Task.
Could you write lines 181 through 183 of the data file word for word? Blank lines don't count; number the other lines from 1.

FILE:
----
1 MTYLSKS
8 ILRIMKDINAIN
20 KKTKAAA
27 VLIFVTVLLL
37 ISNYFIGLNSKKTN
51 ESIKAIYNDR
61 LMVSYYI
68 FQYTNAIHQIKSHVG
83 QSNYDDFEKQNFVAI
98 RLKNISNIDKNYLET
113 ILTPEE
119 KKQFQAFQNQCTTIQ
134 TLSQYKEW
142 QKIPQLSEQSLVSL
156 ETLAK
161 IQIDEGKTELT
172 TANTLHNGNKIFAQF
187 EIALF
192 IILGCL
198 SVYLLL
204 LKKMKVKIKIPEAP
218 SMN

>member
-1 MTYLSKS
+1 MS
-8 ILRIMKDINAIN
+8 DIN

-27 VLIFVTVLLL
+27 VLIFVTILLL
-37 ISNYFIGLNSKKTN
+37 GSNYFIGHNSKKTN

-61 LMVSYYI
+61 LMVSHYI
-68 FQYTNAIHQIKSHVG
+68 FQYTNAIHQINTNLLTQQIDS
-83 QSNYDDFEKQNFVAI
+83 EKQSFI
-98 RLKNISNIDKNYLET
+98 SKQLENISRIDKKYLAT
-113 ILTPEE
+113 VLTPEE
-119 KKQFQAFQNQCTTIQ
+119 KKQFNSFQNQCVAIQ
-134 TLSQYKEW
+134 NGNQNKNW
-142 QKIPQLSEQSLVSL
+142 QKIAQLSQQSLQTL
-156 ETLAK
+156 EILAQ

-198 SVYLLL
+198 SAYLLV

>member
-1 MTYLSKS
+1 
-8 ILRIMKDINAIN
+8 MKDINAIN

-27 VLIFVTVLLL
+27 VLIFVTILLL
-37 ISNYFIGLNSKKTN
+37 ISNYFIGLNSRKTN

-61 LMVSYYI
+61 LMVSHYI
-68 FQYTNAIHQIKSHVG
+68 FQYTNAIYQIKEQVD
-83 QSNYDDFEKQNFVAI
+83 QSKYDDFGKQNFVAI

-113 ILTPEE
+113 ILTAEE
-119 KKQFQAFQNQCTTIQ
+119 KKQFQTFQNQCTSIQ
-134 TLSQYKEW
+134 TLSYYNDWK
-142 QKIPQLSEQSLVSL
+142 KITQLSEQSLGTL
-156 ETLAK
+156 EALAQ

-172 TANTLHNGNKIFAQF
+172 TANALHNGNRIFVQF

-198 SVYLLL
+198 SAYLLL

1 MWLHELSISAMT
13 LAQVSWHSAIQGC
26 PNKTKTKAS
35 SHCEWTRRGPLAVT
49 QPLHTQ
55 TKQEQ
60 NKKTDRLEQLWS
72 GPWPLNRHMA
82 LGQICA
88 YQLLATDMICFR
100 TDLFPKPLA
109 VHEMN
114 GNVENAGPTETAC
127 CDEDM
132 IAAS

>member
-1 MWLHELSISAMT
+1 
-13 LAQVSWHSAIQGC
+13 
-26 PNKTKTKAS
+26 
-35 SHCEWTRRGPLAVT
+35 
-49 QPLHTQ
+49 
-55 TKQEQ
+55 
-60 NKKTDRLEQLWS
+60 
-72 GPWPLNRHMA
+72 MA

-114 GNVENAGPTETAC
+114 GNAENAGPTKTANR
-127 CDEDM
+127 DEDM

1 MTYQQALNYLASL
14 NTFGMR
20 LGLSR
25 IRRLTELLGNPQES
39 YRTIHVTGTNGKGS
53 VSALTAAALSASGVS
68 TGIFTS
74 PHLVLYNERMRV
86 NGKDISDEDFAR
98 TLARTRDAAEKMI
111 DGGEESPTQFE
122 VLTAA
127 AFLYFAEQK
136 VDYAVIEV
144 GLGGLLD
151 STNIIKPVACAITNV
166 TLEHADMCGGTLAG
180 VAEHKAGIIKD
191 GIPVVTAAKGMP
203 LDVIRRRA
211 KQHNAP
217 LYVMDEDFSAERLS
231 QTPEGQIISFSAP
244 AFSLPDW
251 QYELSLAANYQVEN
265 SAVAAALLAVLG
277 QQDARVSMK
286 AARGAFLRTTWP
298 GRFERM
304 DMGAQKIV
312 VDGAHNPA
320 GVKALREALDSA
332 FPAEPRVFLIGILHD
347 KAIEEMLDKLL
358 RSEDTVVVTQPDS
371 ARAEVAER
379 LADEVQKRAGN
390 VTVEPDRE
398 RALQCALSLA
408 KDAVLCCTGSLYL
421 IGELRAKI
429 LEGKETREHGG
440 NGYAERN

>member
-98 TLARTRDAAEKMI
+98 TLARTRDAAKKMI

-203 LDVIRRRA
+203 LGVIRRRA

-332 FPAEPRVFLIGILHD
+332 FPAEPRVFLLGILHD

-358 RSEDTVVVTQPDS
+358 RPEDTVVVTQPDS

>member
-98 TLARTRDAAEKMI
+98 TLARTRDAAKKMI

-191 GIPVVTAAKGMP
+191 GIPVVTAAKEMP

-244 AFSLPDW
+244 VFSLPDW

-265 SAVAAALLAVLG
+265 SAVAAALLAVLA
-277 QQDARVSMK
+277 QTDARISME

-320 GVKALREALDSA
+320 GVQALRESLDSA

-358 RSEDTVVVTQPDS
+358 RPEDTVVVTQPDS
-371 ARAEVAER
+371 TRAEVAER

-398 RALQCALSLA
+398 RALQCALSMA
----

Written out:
+320 GVQALRESLDSA

-358 RSEDTVVVTQPDS
+358 RPEDTVVVTQPDS